Unread postPosted: 06 Dec 2019, 19:30
by notkent
Commercial planes have warranties but don't know if any cover the engines.

For example "Bombardier corporate jets offer "Smart Parts", a 5 year nose-to-tail warranty, except for engines and APU which is under a pay-as-you-go insurance program."

Would like that if the root cause was a manufacturing defect on the engine then some recourse could be taken against the engine manufacture.

Re: Australian lawmakers confident in F-35's future

Unread postPosted: 10 Dec 2019, 23:13
by spazsinbad
Some odd RAAF language about 'warranties' as mentioned earlier - some good photos of damage to the extinct GROWLER.

Earlier post above with links: viewtopic.php?f=58&t=23043&p=430745&hilit=AMARG#p430745
Australia Won’t Get Compensation For EA-18G Growler Aircraft That Burst Into Flames At Nellis Air Force Base in 2018
05 Dec 2019 David Cenciotti

"...The aircraft serialled A46-311, one of a contingent of four RAAF No. 6 Squadron’s EF-18G Growlers attending Red Flag 18-1 air combat exercise, suffered an uncontained engine failure on take off. According to the RAAF investigation, one of the aircraft’s General Electric F414 turbofan engines broke into three major pieces with one segment piercing through the airframe, another one going through the second engine and a third one destroying the right hand side tail.

“At ~140 knots indicated air speed (KIAS), the ballistic material failure of the right hand engine caused the almost simultaneous failure of the left hand engine, a cascading set of malfunctions and emergencies and a fierce fuel / airframe fire. Confronted with a marked increase in vibration and ambient noise, the crew completed their ‘bold face’ actions for multiple major malfunctions,” says the RAAF investigation report. “About four seconds after the failure of both engines, the situation was further compounded by the loss of all generated electrical systems; which disabled, amongst others, the Digital Display Indicators (DDIs), Multipurpose Colour Display (MPCD), Head-up Display (HUD) and anti-skid braking. Whilst under emergency (system) braking, both the left and right main undercarriage tyres burst, severing the hydraulic line that serves the left hand undercarriage brake. The aircraft was kept on the runway using a combination of differential braking (from a dissipating hydraulic system) and aerodynamic / physical drag. Approaching the runway’s first arresting barrier, the aircraft departed the prepared surface to the right (at about 8,400 feet of the 10,000 foot runway). Carrying an estimated 50 knots of groundspeed into the sand based margin, the aircraft passed outboard of the starboard anchor housing for the arrestor cable. Remaining upright and influenced by the additional drag of the sand, the aircraft slowed and yawed left (back through the runway heading) before coming to rest on an adjoining intersection, marginally right of the runway in use, 9,100 feet from the initial departure point. Confronted by the significant fuel / airframe fire, the aircrew made a rapid egress from the cockpit, via the port side of the leading edge extension (LEX), gathering at a safe point upwind of the aircraft. The pilot was later treated for smoke inhalation, whilst the Electronic Warfare Officer (EWO) remained physically unharmed (save bruising).”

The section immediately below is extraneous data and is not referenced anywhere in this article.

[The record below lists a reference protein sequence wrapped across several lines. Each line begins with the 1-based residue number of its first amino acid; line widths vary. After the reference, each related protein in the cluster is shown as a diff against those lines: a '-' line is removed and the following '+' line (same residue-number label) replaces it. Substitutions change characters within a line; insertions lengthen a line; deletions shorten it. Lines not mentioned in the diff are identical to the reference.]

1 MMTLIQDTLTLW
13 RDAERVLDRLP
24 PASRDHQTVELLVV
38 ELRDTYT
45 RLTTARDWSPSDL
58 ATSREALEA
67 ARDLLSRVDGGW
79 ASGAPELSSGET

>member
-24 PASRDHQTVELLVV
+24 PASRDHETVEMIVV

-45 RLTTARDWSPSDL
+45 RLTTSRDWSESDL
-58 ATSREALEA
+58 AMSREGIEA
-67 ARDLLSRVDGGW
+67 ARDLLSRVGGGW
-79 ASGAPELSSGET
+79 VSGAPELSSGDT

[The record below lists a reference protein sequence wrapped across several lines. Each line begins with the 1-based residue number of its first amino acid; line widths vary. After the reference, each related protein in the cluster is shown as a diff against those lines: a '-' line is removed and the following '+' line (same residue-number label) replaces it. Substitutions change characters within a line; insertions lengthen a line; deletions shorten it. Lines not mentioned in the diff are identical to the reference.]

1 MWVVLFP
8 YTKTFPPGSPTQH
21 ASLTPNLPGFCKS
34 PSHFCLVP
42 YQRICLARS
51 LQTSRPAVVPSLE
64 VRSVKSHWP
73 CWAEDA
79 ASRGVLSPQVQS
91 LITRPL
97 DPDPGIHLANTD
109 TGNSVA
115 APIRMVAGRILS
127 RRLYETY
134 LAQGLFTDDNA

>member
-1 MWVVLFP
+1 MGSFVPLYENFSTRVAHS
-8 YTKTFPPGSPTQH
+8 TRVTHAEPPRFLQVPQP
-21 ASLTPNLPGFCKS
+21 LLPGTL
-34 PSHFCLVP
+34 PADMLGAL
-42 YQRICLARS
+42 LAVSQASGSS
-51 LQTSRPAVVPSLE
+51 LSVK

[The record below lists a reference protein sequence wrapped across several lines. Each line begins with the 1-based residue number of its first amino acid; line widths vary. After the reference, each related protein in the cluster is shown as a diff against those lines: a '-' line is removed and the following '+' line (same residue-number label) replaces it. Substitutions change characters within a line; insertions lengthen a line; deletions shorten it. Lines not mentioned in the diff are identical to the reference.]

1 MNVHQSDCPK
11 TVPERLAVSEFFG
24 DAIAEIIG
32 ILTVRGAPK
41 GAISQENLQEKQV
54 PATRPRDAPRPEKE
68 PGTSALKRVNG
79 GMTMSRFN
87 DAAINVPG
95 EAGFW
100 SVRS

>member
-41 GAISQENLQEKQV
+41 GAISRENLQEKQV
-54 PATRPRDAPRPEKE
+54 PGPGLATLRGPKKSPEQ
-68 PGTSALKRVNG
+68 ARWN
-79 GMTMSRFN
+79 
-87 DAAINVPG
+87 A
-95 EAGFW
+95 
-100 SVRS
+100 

As the jet came to a halt, the rear fuselage caught fire, the main landing gear collapsed and two of the three ALQ-99 pods got damaged: the aircraft suffered damages considered “beyond repair” and as a consequence it was withdrawn from use.... [then engine issues detail]

...Immediately after the investigation report was released, the Australian Defense Department tried to claim compensation through a convoluted process that would see the claim go through United States Navy then on to Boeing who makes the Growler, and eventually to General Electric, who makes the F414 engine. However, the request was rejected in the very early stages...." [then ABC News report above referenced]

Photo: "6 Squadron EA-18G A46-311 after the incident at Nellis AFB (Image credit: RAAF)" ... detail.jpg

Source: ... e-in-2018/

Re: Australian lawmakers confident in F-35's future

Unread postPosted: 11 Dec 2019, 06:45
by beepa
Another 7 F35's arrive into Australia today!! (not my picture)

Re: Australian lawmakers confident in F-35's future

Unread postPosted: 11 Dec 2019, 07:00
by Corsair1963
You sure that is a recent arrival???

Re: Australian lawmakers confident in F-35's future

Unread postPosted: 11 Dec 2019, 07:22
by spazsinbad
Arrival of seven RAAF F-35As not in media AFAIK however there was a FINAL FLYPAST of Classic Hornets COURSE today:

11 Dec 2019: ... -formation

Previously 05 Dec 2019: ... -over-raaf


Re: Australian lawmakers confident in F-35's future

Unread postPosted: 11 Dec 2019, 07:50
by beepa
On the ground, great to see so many arrive at once.

Re: Australian lawmakers confident in F-35's future

Unread postPosted: 11 Dec 2019, 08:12
by spazsinbad
Rather than JUST attach a photo, how about an URL so others can go too. Thanks.

Re: Australian lawmakers confident in F-35's future

Unread postPosted: 11 Dec 2019, 08:32
by beepa
Sorry Spaz, gotta wait for the fake news outlets wake up. Only this so far.